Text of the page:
Welsh economy round table
26 Hydref 2012
Senior business people from across South Wales met with Danny Alexander MP, Chief Secretary to the Treasury, to discuss the burning issues in the Welsh economy at a roundtable today at the University.
The roundtable, attended by representatives from the CBI, Federation of Small Businesses, OSTC Wales, Hugh James Solicitors, Darwin Gray, and BT, gave the opportunity for full and frank discussion surrounding the Silk Commission, devolved borrowing for Wales and the economic environment in which Welsh businesses were operating. Economic and political experts from Cardiff Business School and the University's Wales Governance Centre provided academic evidence opinion.
Director of the Wales Governance Centre, Professor Richard Wyn Jones, chaired the Roundtable and later said: "Danny Alexander's visit to the University provided a unique opportunity for a detailed, informal discussion with one of the key figures in economic policy making in the UK.
"Mr Alexander was open, highly engaged and, I must say, very engaging. What I found particularly striking was his passionate belief in making devolved government in Wales more financially accountable and the way that he related this to the challenges facing the Welsh economy. If the Silk Commission do propose radical changes when their report is published on the 19 November then they are clearly going to be pushing at an open door in the Treasury."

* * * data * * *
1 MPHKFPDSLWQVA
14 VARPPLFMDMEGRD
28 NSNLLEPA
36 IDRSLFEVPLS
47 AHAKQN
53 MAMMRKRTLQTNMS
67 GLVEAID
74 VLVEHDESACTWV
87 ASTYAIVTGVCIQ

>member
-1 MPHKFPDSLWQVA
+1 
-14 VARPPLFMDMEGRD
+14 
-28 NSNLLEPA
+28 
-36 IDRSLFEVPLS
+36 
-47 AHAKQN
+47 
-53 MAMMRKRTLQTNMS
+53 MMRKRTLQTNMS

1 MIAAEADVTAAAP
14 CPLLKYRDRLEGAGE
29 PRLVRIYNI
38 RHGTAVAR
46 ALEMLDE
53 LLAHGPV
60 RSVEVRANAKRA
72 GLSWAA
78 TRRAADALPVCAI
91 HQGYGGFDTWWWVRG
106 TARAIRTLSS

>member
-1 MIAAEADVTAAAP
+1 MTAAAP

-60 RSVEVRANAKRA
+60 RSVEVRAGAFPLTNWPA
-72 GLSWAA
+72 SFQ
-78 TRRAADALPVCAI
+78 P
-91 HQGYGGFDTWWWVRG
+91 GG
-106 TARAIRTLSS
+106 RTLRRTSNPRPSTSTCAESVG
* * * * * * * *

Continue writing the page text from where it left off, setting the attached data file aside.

Professor Martin Kitchener, Dean for Cardiff Business School, said: "We were delighted to host the roundtable with Danny Alexander here at Cardiff Business School. Both the School and the University are committed to contributing to the economic prosperity of Wales. This event gave us the opportunity to bring business people and academics together with a senior politician, to debate vital issues for Wales."
Bethan Darwin, Partner of Darwin Gray solicitors, described the roundtable as: "A welcome opportunity for business leaders and economics academics to put their views about the Welsh economy to the Chief Secretary of the Treasury in informal surroundings. Mr Alexander was informed and receptive to the frank observations made to him."